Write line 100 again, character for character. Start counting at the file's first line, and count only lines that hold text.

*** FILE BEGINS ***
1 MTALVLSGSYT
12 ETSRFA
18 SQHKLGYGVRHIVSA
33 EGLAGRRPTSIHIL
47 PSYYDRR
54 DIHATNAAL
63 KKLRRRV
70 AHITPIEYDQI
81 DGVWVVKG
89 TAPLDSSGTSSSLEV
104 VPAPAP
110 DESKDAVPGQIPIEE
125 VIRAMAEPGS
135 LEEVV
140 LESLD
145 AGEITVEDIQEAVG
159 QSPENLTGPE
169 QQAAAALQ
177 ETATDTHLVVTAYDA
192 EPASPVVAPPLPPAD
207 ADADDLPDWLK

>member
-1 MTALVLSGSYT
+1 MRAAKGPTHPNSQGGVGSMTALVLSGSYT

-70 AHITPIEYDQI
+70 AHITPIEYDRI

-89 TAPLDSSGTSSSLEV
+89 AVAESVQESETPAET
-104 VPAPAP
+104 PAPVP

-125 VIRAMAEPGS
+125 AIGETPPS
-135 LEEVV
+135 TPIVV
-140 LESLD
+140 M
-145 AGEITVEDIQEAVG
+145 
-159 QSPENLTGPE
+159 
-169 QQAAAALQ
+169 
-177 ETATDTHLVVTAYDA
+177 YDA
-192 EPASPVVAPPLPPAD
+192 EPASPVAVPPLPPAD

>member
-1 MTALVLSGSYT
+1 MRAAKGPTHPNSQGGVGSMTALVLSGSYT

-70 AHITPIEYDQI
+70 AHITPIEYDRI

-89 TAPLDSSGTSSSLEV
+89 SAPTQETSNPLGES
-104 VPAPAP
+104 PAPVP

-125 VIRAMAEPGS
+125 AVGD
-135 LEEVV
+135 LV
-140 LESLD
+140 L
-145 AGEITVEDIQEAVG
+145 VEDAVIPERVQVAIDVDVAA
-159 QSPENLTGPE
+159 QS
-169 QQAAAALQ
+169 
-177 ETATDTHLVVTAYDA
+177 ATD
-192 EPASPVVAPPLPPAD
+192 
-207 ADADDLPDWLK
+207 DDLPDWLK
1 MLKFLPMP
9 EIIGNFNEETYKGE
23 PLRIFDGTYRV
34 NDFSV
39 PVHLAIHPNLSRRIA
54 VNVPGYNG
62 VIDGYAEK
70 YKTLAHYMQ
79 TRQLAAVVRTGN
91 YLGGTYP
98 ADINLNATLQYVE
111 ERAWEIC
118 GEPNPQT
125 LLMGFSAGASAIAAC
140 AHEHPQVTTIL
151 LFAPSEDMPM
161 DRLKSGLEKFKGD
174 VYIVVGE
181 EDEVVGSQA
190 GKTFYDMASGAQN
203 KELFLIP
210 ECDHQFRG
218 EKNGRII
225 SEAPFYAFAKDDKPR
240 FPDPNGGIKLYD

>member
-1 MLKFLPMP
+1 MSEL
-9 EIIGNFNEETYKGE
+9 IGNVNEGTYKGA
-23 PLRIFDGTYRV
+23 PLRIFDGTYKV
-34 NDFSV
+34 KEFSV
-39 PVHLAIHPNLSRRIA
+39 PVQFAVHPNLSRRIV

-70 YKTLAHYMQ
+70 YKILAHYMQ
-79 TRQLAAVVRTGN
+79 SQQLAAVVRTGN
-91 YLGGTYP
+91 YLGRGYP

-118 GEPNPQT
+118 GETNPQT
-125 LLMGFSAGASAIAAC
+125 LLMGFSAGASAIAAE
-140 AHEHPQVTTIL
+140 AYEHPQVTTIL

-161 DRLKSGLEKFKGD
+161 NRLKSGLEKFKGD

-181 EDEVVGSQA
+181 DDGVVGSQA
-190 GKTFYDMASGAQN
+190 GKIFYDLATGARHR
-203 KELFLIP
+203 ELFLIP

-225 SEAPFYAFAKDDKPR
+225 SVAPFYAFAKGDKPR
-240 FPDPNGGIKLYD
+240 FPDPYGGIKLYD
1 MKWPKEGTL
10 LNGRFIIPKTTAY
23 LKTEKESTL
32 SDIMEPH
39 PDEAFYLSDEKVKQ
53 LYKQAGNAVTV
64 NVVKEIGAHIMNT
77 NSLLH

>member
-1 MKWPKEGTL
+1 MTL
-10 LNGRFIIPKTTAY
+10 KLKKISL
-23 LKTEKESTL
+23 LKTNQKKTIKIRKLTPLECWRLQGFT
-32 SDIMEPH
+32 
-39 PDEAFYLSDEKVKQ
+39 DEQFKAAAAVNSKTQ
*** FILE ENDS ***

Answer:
-1 MLKFLPMP